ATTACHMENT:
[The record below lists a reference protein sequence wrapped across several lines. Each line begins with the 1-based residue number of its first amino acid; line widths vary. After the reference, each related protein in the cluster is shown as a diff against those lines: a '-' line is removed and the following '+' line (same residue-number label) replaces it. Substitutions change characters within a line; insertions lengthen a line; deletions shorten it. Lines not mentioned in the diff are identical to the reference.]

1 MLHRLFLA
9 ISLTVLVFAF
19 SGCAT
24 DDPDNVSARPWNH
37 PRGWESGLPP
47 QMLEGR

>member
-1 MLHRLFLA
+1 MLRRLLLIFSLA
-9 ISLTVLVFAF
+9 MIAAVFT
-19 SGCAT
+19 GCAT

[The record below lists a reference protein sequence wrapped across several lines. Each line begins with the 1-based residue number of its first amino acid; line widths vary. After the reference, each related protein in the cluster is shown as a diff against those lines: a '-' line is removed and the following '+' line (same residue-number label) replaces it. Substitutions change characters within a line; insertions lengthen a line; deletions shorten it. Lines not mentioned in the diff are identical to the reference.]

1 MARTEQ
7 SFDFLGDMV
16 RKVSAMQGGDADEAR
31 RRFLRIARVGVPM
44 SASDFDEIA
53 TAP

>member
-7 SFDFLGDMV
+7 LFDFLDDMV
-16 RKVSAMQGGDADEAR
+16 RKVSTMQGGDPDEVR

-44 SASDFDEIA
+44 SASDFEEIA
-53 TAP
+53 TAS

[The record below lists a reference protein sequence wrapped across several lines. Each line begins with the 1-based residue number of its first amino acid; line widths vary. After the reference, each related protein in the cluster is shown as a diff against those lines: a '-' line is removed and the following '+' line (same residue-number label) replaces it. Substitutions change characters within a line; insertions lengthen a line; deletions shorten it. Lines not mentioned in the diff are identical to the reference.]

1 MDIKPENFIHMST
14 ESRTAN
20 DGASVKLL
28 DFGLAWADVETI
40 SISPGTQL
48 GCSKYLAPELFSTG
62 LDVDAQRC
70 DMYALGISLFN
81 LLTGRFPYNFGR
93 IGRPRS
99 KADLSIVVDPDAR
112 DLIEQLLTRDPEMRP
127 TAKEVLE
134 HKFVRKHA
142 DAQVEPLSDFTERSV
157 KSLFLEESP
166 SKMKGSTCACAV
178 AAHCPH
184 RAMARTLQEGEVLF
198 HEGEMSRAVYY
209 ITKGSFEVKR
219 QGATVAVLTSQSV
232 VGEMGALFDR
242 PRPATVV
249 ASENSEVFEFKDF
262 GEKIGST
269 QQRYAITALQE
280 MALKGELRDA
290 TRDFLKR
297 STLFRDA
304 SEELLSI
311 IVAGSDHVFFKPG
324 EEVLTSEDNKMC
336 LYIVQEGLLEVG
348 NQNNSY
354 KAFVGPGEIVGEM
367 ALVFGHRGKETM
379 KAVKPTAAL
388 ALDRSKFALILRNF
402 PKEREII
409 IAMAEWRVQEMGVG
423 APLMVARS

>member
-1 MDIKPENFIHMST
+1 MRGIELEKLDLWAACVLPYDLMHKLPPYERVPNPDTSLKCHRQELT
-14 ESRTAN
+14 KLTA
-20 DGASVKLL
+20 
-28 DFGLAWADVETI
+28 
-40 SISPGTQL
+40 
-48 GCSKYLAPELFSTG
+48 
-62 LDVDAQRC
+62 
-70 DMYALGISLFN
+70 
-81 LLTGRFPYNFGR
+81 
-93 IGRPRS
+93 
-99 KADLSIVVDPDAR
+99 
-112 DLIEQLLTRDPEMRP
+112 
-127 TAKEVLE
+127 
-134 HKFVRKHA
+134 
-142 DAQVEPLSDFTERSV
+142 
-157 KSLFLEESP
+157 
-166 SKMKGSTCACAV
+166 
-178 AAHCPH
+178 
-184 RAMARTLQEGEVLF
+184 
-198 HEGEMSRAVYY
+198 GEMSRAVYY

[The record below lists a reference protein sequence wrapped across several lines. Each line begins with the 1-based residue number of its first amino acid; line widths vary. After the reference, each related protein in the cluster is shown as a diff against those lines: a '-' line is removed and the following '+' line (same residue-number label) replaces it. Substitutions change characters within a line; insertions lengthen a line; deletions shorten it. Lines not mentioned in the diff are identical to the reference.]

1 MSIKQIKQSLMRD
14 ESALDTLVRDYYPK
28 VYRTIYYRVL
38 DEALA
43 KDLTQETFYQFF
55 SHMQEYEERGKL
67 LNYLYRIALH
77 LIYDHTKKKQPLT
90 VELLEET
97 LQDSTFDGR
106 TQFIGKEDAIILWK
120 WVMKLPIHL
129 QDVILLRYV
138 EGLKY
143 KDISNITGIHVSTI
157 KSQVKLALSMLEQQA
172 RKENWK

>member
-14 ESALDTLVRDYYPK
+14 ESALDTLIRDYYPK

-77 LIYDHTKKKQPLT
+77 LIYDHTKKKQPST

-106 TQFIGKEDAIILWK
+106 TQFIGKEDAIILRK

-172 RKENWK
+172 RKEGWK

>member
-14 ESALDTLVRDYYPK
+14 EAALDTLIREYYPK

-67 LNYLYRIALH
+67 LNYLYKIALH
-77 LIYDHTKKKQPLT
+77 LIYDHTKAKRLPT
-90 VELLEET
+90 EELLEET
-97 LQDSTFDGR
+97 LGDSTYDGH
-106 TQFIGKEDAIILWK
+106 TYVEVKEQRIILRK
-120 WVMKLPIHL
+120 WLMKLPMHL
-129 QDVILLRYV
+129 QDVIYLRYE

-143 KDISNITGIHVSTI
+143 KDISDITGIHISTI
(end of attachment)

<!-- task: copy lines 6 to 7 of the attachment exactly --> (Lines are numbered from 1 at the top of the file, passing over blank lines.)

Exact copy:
37 PRGWESGLPP
47 QMLEGR